1902 Encyclopedia > Aqueduct > Aqueduct in Tusculum, Italy

(Part 3)

Aqueduct in Tusculum, Italy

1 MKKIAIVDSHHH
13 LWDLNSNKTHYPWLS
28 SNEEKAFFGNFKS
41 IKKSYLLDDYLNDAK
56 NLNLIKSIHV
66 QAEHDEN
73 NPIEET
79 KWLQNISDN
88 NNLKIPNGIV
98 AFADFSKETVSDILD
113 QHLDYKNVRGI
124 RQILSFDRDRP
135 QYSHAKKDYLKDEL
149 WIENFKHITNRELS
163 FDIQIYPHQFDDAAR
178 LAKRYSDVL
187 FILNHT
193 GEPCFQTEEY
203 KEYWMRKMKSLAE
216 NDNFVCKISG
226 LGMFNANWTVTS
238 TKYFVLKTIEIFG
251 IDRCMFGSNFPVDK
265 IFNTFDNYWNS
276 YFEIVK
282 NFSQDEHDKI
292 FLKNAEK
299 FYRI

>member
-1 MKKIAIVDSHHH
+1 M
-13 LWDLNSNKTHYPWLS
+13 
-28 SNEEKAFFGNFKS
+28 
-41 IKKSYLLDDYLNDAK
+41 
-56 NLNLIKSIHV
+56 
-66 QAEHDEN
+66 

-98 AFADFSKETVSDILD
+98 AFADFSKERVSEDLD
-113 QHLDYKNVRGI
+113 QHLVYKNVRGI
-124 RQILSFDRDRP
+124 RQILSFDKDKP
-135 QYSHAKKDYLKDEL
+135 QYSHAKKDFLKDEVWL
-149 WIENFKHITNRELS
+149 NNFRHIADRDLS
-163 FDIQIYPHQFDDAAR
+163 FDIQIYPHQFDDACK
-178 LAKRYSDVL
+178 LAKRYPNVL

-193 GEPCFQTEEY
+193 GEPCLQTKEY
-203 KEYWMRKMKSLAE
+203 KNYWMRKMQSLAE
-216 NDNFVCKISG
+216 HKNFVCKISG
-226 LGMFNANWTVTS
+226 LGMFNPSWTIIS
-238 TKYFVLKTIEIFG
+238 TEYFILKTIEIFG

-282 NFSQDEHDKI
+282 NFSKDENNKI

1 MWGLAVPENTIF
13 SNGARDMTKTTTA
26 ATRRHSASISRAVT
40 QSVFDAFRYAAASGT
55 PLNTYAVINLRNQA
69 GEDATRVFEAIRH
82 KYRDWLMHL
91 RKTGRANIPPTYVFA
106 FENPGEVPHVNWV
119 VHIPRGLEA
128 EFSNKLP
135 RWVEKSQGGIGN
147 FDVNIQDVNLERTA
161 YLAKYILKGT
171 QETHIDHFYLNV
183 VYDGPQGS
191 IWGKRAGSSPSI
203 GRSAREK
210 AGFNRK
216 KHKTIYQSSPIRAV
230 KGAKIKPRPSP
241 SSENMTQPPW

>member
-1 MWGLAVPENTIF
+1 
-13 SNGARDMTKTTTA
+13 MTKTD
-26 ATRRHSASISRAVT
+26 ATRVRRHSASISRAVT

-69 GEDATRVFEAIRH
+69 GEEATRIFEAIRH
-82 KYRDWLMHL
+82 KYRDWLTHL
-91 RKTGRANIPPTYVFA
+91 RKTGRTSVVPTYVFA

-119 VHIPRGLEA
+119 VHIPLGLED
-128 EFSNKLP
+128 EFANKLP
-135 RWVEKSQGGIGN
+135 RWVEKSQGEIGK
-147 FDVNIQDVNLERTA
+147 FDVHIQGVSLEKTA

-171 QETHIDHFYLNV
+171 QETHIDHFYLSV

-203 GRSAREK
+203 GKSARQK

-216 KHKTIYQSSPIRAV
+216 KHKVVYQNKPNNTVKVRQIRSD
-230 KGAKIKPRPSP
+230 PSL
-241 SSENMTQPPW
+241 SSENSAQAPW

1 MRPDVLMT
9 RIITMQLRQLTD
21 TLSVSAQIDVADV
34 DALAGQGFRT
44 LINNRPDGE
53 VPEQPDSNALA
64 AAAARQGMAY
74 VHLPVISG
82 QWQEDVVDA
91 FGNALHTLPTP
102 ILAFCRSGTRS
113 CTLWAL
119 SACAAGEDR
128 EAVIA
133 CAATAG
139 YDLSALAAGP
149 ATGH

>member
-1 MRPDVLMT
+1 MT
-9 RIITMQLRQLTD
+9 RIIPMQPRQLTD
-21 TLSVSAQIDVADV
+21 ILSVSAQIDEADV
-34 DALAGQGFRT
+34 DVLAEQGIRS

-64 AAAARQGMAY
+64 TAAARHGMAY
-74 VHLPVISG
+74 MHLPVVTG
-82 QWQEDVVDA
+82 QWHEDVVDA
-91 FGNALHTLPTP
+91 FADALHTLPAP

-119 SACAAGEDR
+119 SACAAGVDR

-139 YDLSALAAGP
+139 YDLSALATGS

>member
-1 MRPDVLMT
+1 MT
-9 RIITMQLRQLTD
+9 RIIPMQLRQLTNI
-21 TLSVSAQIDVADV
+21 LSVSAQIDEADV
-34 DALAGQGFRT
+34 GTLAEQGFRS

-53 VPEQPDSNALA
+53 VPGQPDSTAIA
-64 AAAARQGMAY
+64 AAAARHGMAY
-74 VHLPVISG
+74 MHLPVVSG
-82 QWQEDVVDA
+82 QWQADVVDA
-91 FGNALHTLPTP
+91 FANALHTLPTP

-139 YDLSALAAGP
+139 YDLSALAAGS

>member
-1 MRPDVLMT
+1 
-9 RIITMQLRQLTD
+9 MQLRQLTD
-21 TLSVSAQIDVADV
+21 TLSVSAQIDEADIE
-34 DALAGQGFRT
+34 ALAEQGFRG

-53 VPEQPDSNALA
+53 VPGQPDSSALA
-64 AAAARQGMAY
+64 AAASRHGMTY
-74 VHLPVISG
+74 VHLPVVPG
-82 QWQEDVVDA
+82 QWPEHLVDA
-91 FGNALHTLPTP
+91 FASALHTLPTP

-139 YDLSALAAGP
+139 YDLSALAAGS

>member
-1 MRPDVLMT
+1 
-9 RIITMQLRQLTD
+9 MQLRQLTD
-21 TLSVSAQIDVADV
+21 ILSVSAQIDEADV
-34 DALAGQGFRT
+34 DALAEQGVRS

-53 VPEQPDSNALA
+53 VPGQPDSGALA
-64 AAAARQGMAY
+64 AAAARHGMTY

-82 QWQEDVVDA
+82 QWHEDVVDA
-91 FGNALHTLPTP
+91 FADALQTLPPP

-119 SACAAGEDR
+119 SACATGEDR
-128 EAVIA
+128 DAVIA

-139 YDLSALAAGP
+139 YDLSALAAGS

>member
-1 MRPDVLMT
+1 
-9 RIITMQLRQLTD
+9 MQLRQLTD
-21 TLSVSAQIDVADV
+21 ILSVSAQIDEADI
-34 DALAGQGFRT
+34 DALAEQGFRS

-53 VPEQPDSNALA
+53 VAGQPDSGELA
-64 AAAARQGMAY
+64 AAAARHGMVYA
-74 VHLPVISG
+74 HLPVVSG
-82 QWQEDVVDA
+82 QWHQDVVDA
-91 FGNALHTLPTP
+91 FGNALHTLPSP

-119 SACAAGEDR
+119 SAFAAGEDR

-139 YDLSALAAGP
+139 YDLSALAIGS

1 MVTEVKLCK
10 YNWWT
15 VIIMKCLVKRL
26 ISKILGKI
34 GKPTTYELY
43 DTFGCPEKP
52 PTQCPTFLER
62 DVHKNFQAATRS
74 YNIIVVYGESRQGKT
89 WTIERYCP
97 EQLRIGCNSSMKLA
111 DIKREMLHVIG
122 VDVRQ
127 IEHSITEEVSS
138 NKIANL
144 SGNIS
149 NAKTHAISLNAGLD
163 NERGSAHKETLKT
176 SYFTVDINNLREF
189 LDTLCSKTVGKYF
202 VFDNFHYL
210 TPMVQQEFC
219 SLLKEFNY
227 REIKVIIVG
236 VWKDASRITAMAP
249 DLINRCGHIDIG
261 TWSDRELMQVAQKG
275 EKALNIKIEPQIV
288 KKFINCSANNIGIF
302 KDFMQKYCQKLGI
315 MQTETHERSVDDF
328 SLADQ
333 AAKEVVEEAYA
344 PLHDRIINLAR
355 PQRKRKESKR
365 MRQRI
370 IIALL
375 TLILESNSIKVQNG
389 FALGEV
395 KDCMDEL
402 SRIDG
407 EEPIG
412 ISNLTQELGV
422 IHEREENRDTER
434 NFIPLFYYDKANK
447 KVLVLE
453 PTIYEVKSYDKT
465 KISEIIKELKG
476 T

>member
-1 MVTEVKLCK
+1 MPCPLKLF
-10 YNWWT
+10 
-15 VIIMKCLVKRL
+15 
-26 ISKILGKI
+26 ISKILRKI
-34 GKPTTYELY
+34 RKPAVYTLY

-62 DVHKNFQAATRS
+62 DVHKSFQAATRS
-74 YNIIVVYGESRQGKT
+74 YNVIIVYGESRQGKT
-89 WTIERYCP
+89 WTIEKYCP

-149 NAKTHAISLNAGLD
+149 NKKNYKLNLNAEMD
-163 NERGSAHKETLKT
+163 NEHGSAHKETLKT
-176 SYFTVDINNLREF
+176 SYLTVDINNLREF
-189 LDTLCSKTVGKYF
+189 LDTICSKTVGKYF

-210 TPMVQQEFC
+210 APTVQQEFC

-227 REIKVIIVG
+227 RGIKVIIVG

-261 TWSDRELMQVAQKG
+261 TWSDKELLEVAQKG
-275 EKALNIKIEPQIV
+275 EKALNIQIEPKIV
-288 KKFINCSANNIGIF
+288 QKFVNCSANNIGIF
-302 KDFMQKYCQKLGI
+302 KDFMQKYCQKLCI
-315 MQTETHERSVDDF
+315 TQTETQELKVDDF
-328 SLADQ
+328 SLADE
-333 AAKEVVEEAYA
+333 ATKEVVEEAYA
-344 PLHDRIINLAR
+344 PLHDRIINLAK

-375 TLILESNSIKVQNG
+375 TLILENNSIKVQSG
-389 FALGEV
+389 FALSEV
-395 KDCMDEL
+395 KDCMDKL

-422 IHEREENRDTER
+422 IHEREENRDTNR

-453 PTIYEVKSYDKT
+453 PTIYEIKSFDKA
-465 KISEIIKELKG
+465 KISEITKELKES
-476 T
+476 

Of the constructions for the conveyance of water in Italy in early times, there is an example at Tusculum, consisting of an oblong basin divided into several chambers, which received the water of a spring, and then distributed it by pipes (tubi, fistulae) or canals. The basin is built of blocks of stone, which, along the sides, overlap each other, till they meet and form a roof – a principle of building which was afterwards supplanted by vaulting, and which occurs also in the earliest Greek masonry. The pipes were either of lead or baked clay. When the course lay in soil, gullies were cut and conduits of masonry built within them. When rocky ground intervened, tunnels were pierced, and in both cases shafts (spiramen, lumen) were made at intervals of about 240 feet, to admit light and fresh air. The inside of the walls of these channels received a coating impervious to water, composed of chalk and crushed fragments of tile. Where the course was interrupted by an inequality in the ground, a vertical pipe (venter) was placed reaching to the surface or above it. The water rushing up this pipe was freshened by contact with the air, and again fell back to the new course which it had to take. Works of this kind, undertaken for the public convenience, were paid for out of the public purse, a tax being levied for the use of the water.

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